Indian stocks fell for the third day after sale of shares by overseas funds for three straight days weakened the outlook for the nation’s equities.
The S&P BSE Sensex index slid 0.3 percent to 18,450.23 at the close in Mumbai, taking the week’s loss to 2.1 percent. ITC Ltd., India’s largest cigarette producer, fell the most since December 2012. Housing Development Finance Corp., the largest mortgage lender, retreated 2.7 percent.
Foreigners sold a net $45.4 million of Indian shares on April 4, a third day of net outflows, data from the regulator show. Overseas investors are paring this year’s record equity purchases as sales of goods from cars to cement drop amid the slowest economic growth in a decade, a record current-account deficit and the fastest inflation among major emerging nations. Net income at about 43 percent of the 30 Sensex firms trailed forecasts in the three months ended Dec. 31, compared with 40 percent in the previous two quarters.
“At the end of the day, investors are not buying gross domestic product growth, they’re buying earnings growth and there are no meaningful legs in the earnings story,” Arvind Sanger, managing partner at Geosphere Capital Management LLC., told Bloomberg TV India today. “Earnings estimates for fiscal 2014 are unlikely to be raised.”
ITC slid 2.8 percent to 291.3 rupees, the lowest close since March 6. ICICI Bank Ltd., the second-biggest lender, lost 1.1 percent to 998.15 rupees, its lowest close since Sept. 13, 2012. Housing Development Finance lost 2.7 percent to 770.8 rupees, extending this week’s loss to 6.7 percent.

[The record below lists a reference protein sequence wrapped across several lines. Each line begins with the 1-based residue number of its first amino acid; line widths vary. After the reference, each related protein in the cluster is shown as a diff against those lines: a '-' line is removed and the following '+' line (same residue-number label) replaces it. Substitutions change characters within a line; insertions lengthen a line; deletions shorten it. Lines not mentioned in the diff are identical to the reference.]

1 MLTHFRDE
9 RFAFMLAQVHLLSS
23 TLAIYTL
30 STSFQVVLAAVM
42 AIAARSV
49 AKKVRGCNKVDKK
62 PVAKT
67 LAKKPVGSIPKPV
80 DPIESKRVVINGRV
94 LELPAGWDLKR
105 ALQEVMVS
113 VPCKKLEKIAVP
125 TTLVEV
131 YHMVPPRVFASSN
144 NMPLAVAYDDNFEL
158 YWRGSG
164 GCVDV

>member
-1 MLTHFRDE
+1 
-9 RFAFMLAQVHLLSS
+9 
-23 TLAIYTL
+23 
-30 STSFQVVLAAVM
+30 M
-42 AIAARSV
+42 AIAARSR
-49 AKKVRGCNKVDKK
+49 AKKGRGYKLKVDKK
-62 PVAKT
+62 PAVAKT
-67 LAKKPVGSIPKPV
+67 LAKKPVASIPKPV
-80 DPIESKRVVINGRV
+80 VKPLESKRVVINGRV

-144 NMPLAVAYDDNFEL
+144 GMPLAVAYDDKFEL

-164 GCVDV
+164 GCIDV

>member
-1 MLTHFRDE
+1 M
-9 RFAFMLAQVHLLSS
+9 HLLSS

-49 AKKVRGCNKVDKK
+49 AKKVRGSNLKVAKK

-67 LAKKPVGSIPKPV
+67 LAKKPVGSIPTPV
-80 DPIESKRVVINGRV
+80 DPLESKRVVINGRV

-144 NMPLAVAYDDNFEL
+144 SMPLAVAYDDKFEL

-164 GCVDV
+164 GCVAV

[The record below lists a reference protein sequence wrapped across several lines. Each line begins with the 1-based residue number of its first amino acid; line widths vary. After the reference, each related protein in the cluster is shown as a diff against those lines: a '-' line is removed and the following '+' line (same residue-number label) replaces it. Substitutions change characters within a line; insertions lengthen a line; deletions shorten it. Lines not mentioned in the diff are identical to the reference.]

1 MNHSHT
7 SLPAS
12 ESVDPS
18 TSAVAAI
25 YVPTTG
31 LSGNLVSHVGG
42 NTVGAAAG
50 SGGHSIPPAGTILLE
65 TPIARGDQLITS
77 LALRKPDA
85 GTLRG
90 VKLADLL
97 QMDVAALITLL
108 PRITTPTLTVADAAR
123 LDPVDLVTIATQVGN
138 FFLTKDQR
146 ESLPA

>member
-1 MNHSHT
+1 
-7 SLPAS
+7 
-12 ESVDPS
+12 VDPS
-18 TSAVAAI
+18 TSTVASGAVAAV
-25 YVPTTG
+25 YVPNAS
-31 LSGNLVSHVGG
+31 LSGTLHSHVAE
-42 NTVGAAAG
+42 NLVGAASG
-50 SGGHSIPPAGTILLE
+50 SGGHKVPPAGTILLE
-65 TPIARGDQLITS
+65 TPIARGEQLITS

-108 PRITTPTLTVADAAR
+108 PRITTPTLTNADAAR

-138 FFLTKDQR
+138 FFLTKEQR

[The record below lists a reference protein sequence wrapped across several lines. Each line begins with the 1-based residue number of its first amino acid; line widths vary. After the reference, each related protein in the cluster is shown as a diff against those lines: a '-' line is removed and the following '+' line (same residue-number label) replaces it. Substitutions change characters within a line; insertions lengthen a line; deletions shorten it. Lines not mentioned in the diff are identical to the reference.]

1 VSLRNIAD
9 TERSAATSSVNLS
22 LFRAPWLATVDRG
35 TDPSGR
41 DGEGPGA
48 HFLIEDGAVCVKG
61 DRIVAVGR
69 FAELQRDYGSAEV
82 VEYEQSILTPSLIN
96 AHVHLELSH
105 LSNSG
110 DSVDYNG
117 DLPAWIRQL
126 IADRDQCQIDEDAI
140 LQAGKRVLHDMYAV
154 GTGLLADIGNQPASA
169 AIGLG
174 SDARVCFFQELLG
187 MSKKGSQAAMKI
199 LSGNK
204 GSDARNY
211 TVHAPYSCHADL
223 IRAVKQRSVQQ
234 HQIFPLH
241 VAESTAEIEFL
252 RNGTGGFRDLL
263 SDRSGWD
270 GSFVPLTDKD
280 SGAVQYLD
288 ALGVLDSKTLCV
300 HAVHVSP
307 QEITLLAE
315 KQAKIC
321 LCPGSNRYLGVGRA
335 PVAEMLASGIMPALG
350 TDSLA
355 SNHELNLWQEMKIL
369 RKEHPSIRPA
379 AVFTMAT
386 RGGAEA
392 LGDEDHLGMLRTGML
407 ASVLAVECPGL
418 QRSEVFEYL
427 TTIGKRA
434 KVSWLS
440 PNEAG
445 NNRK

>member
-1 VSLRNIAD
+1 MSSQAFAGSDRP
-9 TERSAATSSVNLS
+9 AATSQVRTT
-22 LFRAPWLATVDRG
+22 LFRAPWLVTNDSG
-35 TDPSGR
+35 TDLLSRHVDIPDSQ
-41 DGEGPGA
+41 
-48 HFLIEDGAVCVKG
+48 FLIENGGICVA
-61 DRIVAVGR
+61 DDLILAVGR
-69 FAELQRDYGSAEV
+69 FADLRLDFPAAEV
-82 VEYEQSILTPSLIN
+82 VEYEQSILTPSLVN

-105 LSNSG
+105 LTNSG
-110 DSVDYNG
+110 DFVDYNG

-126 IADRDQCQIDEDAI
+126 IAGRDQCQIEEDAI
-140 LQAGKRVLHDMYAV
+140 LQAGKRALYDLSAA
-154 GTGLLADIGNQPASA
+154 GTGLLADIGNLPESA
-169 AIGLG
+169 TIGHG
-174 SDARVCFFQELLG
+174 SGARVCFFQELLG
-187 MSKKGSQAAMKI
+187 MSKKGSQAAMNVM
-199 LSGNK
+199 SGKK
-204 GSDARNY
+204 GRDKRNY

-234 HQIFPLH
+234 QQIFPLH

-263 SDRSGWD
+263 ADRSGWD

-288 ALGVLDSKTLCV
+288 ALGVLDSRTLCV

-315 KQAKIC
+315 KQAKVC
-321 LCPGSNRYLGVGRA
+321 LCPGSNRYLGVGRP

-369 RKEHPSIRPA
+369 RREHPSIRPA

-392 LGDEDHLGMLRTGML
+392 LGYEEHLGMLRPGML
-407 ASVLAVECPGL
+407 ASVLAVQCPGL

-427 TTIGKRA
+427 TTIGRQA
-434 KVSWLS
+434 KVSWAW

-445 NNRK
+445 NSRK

Mahindra & Mahindra Ltd., the country’s largest producer of sport-utility vehicles, fell 1.2 percent to 837.9 rupees. Bharti Airtel Ltd., the nation’s biggest mobile-phone operator, slid 1.2 percent to 270.25 rupees, extending this week’s fall to 7.4 percent, the most on the Sensex.
The Sensex has slid 5 percent this year. The gauge trades at 12.45 times projected 12-month profits, the lowest level since July, and down from this year’s peak of 13.8 times in January. The MSCI Emerging Markets Index trades at 10.2 times, the lowest since November.
India’s economy expanded 4.5 percent from a year earlier in the final three months of 2012, the weakest quarterly pace in almost four years. The statistics bureau predicts an annual expansion of 5 percent in the year ended March, the lowest in a decade. The current-account deficit widened to a record $32.6 billion in the December quarter, data showed March 29.
Overseas investors have still bought a net $10.3 billion of Indian stocks this year, data compiled by Bloomberg show. Indian equity mutual funds recorded nine straight months of outflows through February, losing about 135 billion rupees ($2.5 billion), according to data from a trade body.
“While Indian investors have completely given up on the market, foreign investors still see some relative value but again they’re looking for safety and high-quality companies,” Geosphere’s Sanger said.
Volumes on the Sensex were 35 percent less than the 30-day average. The CNX Nifty Index lost 0.4 percent to 5,553.25. Its April futures settled at 5,572.05. India VIX, which gauges the cost of protection against losses in the Nifty, added 2 percent to 16.16.
Maruti Suzuki India Ltd., the carmaker majority owned by Japan’s Suzuki Motor Corp., increased 7.3 percent to 1,406.3 rupees, its steepest surge since Jan. 17, 2012. The yen’s 18 percent weakening versus the rupee since the second quarter can boost Maruti’s profit margin by 490 basis points, CLSA Asia-Pacific Markets wrote in an investor note yesterday.